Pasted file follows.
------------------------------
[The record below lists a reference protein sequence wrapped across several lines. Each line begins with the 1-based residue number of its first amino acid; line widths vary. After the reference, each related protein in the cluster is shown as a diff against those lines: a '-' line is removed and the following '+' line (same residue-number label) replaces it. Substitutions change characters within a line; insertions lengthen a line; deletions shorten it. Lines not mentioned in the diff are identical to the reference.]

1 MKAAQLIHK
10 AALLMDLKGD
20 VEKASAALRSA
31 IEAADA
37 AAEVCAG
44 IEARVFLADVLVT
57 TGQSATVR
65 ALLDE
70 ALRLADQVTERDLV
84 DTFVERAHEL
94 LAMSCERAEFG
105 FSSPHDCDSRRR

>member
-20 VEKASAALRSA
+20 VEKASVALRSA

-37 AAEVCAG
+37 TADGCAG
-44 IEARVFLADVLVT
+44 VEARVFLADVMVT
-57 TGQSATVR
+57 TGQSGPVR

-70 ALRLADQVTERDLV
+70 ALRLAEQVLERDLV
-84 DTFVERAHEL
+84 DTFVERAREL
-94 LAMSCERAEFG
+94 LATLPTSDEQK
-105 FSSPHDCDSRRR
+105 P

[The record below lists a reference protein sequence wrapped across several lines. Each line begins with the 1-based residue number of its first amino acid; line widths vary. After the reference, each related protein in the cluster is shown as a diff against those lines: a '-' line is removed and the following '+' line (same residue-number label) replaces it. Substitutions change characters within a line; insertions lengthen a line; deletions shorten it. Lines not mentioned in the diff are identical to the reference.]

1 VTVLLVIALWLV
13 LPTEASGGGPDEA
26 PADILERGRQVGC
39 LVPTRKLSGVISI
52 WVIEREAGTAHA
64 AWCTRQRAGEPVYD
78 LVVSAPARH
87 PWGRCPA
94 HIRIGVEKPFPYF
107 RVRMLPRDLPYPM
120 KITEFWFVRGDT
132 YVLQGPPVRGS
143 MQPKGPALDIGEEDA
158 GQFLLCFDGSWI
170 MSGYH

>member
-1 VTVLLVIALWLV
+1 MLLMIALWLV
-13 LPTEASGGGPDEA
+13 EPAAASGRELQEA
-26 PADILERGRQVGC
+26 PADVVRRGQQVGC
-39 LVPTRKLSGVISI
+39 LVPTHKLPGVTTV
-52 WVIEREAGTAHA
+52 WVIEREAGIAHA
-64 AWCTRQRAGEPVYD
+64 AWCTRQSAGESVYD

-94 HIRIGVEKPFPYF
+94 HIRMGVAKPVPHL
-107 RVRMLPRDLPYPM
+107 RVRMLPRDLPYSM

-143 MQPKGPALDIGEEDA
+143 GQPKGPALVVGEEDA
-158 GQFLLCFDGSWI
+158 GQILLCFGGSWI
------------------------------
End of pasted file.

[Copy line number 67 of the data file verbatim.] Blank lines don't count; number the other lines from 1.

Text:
+158 GQILLCFGGSWI